Lives Uncovered: A Sourcebook of Early Modern Europe
University of Toronto Press, Jul 3, 2019 - Europe - 304 pages
Curated by acclaimed scholar Nicholas Terpstra, Lives Uncovered is a captivating collection of early modern primary sources organized around the human life cycle. The collection begins with a short essay titled "How to Read a Primary Source," which helps readers recognize different kinds of primary sources and introduces the idea of critical reading. A second brief essay, "Life Cycles in the Early Modern Period," details the organization of the volume and explains each stage in the life cycle within its historical context.
Over 150 readings examine men and women from different social classes and different religious and racial groups, addressing topics that include sex and sexuality, food and drink, poverty, crime and punishment, religious tension and coexistence, and migration and emigration. Using a creative range of sources such as letters, wills, laws, diaries, fiction, and poems, Terpstra gives readers a comprehensive picture of everyday life in early modern Europe and in other parts of the globe that Europeans were beginning to settle and colonize.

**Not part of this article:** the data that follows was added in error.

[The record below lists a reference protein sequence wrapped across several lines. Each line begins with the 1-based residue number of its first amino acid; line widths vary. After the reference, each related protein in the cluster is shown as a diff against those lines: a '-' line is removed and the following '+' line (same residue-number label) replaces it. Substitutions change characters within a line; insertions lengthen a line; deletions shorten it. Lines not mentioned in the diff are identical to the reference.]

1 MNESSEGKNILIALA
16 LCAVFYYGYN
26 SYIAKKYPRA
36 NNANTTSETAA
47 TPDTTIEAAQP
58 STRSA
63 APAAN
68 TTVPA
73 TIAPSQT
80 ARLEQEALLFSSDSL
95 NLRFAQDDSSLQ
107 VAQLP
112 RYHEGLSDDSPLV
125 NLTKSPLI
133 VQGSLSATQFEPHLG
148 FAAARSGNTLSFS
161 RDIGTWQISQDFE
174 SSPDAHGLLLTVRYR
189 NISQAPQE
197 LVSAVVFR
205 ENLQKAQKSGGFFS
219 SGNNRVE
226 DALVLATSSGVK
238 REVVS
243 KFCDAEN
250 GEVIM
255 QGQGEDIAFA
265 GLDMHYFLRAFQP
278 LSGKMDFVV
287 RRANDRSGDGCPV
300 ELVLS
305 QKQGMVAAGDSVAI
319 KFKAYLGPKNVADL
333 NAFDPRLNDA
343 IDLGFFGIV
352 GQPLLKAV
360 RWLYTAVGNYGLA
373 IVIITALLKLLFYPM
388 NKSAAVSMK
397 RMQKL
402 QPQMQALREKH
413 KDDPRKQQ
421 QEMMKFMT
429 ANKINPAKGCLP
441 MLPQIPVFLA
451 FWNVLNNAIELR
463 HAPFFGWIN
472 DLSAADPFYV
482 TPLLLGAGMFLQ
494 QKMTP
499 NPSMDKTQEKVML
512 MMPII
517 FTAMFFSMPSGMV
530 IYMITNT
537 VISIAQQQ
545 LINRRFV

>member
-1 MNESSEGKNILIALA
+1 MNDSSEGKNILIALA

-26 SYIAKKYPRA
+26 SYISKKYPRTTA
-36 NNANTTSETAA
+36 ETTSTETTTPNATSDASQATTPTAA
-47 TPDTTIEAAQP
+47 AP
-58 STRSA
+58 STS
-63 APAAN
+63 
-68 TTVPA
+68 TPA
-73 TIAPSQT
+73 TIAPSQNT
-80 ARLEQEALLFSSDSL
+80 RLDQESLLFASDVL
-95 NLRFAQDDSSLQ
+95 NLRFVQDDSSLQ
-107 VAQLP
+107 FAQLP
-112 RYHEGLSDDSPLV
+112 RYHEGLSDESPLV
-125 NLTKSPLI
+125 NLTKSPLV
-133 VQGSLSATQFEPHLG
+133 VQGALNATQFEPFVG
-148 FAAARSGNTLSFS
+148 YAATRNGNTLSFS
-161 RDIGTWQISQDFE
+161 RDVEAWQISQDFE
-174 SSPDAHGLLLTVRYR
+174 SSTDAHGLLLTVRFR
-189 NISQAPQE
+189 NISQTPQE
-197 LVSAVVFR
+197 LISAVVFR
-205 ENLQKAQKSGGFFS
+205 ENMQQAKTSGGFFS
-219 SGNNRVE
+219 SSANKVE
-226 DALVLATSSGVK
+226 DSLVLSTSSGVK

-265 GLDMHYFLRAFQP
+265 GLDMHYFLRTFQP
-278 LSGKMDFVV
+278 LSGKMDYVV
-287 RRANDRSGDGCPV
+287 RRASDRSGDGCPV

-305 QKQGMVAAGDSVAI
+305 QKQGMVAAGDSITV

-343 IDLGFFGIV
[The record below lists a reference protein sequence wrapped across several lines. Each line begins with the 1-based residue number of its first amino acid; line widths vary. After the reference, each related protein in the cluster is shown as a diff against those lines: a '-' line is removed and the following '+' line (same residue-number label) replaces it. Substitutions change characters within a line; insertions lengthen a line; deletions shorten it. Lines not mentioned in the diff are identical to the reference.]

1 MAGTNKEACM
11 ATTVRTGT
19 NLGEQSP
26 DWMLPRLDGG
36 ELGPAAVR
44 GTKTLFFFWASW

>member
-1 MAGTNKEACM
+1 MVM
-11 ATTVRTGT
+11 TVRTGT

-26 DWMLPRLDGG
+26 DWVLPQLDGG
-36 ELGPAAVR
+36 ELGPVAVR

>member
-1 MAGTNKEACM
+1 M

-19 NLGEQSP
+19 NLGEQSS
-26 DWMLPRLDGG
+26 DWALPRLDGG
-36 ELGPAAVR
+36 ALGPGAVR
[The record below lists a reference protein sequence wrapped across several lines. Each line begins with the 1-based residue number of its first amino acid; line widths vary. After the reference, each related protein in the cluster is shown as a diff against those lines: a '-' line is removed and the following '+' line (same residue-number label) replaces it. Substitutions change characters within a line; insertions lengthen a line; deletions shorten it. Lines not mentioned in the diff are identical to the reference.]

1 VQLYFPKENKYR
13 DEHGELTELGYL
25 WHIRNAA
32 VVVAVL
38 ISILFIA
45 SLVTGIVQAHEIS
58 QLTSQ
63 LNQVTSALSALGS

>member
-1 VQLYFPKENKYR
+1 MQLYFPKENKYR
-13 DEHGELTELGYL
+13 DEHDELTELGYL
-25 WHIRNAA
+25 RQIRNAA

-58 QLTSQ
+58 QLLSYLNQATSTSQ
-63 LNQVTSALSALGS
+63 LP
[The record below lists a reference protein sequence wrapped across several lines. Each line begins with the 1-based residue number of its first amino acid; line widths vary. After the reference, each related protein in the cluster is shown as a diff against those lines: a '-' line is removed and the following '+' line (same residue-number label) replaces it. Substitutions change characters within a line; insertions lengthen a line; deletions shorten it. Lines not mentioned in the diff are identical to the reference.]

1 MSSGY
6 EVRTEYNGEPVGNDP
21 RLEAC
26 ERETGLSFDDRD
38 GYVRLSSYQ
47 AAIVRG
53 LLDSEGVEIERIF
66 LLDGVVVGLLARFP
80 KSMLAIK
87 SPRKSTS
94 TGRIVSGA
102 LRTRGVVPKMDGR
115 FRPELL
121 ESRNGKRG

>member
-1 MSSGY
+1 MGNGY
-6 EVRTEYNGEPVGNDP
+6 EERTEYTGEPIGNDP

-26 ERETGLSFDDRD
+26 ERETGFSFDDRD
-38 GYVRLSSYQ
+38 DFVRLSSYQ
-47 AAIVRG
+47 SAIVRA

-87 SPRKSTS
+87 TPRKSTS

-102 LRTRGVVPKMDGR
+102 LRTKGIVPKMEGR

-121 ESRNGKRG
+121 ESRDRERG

Each of the life-cycle chapters includes a combination of longer readings, shorter readings, and images. Every reading begins with a short introduction that sets the context of the primary source, while review questions complement the main themes of the readings. Over 30 illustrations serve as non-textual primary sources. An index is also provided.
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I How to Read a Primary Source
Life Cycles in the Early Modern Period
III Body and Spirit Sickness and Health
IV Conception Contraception and Birth
V Childhood and Adolescence
X Crime and Punishment
Mystics Nuns and Witches
Jews Muslims and Christians
Migration and Emigration